Autonomous Multi-Robot Exploration using UWB

Award Information
Agency: National Aeronautics and Space Administration
Branch: N/A
Contract: NNX12CG29P
Agency Tracking Number: 110238
Amount: $124,914.00
Phase: Phase I
Program: STTR
Awards Year: 2012
Solicitation Year: 2011
Solicitation Topic Code: T8.01
Solicitation Number: N/A
Small Business Information
TDC Acquisition Holdings, Inc.
4955 Corporate Drive, Suite 101, Huntsville, AL, 35805-6208
DUNS: 962708173
HUBZone Owned: N
Woman Owned: N
Socially and Economically Disadvantaged: N
Principal Investigator
 Brandon Dewberry
 Principal Investigator
 (256) 990-8995
 brandon.dewberry@timedomain.com
Business Contact
 Anthony Buszka
Title: CFO
Phone: (256) 759-0486
Email: tony.buszka@timedomain.com
Research Institution
 University of Alabama Huntsville
 Barbara Curza
 301 Sparkman Drive
Huntsville, AL, 35805-1911
 () -
 Domestic nonprofit research organization
Abstract
Single multi-sensor teleoperated systems are not optimal for NASA exploratory missions because they limit the coverage area and scope of exploration and create a single point for mission failure. A better solution would use many robots cooperating to maximize exploration area and location accuracy while minimizing total system power and weight. The goal of this research is to investigate pulsed-RF Ultra Wideband (UWB) technology for its ability to simultaneously provide enhanced ad hoc wireless communication, distributed precision navigation/localization, and radar sensing. The ultimate goal is development of a subsumed navigation layer providing a straightforward mechanism for distributed autonomous guidance algorithms to quickly detect, share, and adapt to changes in the environment using novel distributed navigation controls.Pulsed-RF UWB supports simultaneous communications, peer-to-peer precision ranging, and multi-static radar. Using this single basis technology will enable more and smaller exploratory agents. Using UWB would solve communication and localization issues, while providing the added benefit of radar sensing and imaging. Larger spatial areas would be more accurately explored with lower power/weight/volume and with much greater system redundancy.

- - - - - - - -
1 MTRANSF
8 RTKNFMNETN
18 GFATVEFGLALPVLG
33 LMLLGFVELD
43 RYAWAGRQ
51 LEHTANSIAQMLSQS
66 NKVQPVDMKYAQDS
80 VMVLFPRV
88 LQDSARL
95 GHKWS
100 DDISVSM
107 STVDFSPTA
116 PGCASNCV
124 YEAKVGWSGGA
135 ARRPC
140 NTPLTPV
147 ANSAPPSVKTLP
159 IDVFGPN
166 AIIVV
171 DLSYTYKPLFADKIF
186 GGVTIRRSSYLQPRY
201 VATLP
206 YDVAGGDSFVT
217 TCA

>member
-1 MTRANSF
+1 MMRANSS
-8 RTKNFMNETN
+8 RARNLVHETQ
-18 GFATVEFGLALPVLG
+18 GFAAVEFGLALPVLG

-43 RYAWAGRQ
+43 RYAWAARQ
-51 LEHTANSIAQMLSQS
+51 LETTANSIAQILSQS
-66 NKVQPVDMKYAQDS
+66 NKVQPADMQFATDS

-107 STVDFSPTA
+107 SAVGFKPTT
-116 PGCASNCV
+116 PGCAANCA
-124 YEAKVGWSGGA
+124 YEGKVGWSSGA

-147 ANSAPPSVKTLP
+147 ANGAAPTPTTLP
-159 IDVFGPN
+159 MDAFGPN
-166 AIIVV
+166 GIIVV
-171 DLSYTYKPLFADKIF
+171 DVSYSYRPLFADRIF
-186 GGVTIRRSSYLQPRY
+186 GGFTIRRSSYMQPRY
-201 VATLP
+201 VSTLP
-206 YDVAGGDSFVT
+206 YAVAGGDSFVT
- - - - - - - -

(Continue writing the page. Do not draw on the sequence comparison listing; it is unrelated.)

* information listed above is at the time of submission.

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